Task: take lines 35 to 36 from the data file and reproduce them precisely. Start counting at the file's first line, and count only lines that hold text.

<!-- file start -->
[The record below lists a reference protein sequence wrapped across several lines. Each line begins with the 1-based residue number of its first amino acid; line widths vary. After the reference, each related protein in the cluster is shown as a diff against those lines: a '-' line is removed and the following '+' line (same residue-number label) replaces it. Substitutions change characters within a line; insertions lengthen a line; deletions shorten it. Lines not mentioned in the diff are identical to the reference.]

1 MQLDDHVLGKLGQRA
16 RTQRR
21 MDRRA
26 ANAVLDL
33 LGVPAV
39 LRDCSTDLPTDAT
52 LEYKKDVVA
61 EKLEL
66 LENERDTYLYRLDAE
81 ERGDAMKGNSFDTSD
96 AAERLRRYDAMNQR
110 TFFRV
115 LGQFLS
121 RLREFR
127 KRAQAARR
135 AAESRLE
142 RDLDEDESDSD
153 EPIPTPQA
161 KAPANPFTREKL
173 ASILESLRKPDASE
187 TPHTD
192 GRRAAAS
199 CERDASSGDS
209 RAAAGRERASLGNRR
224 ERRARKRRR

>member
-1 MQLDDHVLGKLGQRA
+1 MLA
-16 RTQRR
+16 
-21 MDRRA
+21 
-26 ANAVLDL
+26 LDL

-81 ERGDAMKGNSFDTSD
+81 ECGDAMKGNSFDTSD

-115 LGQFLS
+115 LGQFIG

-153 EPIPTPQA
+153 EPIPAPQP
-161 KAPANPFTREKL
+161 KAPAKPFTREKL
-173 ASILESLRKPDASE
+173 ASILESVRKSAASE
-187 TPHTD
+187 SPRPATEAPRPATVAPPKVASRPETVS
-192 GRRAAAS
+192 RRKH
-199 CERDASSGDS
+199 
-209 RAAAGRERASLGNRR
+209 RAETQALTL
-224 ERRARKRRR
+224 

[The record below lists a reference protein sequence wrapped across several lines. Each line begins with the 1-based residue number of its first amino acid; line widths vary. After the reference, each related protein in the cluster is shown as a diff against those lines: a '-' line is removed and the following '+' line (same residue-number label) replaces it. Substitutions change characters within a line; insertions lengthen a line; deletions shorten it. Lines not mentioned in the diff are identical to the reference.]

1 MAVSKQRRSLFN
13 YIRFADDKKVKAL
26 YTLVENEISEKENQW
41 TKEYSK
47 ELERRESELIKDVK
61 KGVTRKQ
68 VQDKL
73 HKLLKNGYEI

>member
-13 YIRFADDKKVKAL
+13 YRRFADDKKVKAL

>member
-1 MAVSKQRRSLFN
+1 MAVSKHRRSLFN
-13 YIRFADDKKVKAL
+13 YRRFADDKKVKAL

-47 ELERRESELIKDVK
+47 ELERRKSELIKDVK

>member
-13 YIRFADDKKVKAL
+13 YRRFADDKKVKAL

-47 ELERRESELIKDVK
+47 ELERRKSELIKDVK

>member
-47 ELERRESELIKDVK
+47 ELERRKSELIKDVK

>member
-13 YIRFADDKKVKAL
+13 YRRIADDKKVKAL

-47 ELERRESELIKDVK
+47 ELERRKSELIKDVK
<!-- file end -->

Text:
+26 LDL

-81 ERGDAMKGNSFDTSD